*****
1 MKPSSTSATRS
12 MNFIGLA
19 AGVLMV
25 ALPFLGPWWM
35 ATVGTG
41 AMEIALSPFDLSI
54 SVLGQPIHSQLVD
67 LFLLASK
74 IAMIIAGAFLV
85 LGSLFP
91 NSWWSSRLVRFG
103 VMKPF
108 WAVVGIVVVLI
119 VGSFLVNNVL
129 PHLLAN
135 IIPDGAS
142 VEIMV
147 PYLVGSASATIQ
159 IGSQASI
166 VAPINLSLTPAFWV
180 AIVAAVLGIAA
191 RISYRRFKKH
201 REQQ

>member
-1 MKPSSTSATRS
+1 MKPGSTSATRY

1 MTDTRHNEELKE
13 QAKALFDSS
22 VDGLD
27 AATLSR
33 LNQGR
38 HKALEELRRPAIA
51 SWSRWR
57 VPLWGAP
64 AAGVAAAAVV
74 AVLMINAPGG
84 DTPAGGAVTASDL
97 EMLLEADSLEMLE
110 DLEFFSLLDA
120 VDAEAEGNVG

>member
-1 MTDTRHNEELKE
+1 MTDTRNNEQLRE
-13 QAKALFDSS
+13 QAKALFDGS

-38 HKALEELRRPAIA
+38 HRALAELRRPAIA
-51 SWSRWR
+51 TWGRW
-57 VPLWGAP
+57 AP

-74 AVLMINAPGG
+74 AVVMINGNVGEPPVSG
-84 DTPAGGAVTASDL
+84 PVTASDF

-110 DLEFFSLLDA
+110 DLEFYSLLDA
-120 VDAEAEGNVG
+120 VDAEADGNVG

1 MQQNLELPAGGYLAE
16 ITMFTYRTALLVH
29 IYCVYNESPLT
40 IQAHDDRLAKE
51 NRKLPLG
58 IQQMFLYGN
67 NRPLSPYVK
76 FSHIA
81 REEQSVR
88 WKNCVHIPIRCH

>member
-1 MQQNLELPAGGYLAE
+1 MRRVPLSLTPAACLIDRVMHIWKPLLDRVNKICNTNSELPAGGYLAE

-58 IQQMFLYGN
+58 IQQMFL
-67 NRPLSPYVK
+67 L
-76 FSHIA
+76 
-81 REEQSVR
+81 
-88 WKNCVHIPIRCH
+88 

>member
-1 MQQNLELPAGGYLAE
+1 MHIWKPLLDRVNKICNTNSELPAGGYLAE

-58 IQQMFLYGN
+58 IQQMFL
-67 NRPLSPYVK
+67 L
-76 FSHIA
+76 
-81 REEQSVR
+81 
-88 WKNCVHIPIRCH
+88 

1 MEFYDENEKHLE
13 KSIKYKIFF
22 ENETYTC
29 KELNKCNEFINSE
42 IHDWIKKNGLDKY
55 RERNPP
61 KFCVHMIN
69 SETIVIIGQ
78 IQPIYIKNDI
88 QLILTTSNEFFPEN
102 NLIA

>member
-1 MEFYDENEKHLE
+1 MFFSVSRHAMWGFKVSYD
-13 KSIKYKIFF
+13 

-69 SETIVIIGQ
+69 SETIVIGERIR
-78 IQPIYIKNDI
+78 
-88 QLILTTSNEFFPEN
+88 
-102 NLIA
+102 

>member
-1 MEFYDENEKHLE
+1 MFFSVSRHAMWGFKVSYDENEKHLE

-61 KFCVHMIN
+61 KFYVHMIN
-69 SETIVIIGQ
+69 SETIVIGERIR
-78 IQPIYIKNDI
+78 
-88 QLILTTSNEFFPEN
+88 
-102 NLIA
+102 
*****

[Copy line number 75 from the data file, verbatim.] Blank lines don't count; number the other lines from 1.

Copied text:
-67 NRPLSPYVK